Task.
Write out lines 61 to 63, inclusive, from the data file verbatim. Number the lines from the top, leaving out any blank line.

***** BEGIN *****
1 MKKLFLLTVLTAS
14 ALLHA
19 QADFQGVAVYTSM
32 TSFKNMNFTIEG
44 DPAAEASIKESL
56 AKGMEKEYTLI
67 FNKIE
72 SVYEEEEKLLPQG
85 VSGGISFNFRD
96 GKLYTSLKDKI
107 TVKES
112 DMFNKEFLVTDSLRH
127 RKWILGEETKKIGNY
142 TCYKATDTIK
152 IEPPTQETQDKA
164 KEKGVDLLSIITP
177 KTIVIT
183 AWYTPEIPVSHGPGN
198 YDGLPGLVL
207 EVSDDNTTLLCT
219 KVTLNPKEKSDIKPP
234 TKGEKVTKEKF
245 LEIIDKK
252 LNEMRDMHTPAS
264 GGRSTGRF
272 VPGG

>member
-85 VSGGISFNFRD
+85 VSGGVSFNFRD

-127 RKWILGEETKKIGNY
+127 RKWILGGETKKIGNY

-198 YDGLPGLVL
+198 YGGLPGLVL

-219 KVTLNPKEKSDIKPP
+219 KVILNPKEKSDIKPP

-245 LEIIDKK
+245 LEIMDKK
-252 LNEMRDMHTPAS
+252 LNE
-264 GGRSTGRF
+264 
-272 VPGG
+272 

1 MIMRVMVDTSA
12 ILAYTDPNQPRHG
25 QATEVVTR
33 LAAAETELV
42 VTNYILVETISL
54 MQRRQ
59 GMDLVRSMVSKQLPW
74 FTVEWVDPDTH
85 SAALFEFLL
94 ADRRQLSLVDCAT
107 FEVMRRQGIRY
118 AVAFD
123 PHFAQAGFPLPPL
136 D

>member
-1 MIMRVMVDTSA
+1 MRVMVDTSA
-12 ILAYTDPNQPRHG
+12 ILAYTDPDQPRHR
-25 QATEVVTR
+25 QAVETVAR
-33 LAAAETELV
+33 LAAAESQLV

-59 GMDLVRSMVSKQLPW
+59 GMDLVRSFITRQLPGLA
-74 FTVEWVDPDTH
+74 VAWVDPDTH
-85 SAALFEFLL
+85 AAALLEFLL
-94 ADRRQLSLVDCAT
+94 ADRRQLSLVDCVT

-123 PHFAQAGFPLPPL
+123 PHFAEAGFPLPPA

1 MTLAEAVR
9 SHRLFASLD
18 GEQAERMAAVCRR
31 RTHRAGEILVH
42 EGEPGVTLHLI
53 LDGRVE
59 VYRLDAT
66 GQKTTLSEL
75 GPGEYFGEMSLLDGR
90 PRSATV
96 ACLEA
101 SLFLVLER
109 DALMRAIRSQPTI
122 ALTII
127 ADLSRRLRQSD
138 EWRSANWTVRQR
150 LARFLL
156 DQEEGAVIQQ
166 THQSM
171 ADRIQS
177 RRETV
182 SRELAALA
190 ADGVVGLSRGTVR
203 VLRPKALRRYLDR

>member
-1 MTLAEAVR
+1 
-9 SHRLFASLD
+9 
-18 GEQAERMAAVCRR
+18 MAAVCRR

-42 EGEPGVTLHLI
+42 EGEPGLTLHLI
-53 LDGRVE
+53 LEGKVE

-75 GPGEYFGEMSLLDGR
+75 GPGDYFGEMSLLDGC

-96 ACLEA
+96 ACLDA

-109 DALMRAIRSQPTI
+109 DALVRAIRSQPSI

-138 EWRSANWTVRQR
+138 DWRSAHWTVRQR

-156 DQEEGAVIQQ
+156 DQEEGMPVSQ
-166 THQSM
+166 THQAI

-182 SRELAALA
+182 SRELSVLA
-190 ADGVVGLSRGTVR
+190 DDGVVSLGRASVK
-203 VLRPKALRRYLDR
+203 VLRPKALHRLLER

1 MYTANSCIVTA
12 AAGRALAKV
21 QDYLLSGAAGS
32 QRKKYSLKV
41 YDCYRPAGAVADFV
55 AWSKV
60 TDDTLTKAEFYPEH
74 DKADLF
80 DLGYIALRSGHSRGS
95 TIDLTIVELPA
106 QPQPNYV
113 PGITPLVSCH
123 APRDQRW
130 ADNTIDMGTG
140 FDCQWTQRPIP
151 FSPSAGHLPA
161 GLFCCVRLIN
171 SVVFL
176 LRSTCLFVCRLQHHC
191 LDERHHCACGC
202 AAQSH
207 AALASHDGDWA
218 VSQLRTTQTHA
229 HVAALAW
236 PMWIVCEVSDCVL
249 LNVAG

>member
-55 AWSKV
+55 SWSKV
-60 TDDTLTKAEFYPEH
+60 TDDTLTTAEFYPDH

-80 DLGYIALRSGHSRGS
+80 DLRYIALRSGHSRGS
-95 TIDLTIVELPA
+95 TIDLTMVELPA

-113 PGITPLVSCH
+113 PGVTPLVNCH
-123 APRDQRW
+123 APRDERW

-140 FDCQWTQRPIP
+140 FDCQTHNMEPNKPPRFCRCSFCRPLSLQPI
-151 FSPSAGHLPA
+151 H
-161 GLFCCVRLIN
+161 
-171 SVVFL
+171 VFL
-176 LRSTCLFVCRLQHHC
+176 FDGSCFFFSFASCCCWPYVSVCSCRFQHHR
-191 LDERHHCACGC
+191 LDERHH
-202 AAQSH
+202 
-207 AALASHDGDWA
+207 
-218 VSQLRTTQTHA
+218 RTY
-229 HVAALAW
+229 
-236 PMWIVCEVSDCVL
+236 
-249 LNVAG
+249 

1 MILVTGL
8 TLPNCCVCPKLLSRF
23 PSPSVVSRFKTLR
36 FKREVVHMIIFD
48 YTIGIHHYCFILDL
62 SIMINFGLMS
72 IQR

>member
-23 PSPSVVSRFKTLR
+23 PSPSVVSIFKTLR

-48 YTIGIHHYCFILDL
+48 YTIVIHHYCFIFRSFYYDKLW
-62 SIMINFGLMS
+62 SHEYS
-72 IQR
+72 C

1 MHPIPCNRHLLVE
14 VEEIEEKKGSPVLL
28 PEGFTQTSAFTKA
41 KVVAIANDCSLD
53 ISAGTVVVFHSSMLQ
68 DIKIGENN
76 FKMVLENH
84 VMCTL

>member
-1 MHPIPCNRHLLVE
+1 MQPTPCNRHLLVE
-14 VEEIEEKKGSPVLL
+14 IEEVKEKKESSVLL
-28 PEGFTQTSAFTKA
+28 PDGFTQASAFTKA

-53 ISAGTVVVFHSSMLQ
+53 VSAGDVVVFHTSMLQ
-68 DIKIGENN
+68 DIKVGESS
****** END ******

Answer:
-12 ILAYTDPNQPRHG
+12 ILAYTDPDQPRHR
-25 QATEVVTR